Cast your minds back to the beginning of the decade… Broadband was making its first appearance in the technology world and all our applications were installed locally on a hard drive in our computer. Fast forward nine years, and we still have a lot of local applications, but with fast internet connections, having your local applications with you all the time is no longer a necessity, in fact the vast majority of applications on your hard drive right now probably have some sort of cloud equivalent…
In my opinion Google has, and continues to, make major breakthroughs in cloud computing. If you were working on a presentation or important document on your computer ten years ago but forgot to take it with you to work on the crucial day, there wouldn’t be a lot you could do about it…
Now, you have considerably more options on how to create and store the document – you could work on it locally and then upload it to your online storage, or create it using Google Docs and be able to edit it wherever you are. You could be on any computer in any place in the world and have everything just the way you left it on your personal account.
If you’re working with a team on creating it, everyone can chip in and add their own ideas to the file before deciding on how to move forward without being remotely close to each other geographically, a further development of this kind of working we’re now seeing in the form of Google Wave. Other options for cloud-based document storage includes the Dropbox file sync service which synchronises files across every computer that you want it to.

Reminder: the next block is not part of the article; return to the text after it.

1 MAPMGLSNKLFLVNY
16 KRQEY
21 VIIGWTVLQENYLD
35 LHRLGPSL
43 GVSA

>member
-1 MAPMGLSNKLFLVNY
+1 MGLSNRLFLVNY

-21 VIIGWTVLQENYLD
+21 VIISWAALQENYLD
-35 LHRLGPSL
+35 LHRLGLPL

Looking at the bigger picture, what made cloud computing such a big advancement was the fact that it affected so many sub-markets of the technology industry. Due to increasing internet speeds, people began to do more cloud based computing which led to the creation of social networking sites such as Facebook.
Not only did this affect the market for computers and high speed internet, but vastly increased the demand for digital cameras and mobile phones, because people wanted to share more things such as photos and videos online with their friends, wherever they were in the world – just think how much people share with their friends on Twitter and Facebook from their mobile phones, equally Apple’s iPhone has done much to help further the use of mobile internet and other cloud-based services.
Even today, improvements are being made to how cloud computing works, and I think we’ll see a lot more advancement when Google releases their Chrome operating system next year, which is almost entirely cloud based. If Chrome OS takes off on a large scale, we may be seeing more traditional operating systems, such as Windows and Mac OS to make more of a move towards cloud computing, but only time will tell!
Image Source – Oxygen IT
Hoping to study Computer Science at University in the near future, you’ll seldom see John without a computer in touching distance! His interests include building computers, reading all sorts of literature and of course writing for Zath to keep you updated on all the latest in the world of tech! You can follow John on Twitter as @british_geek.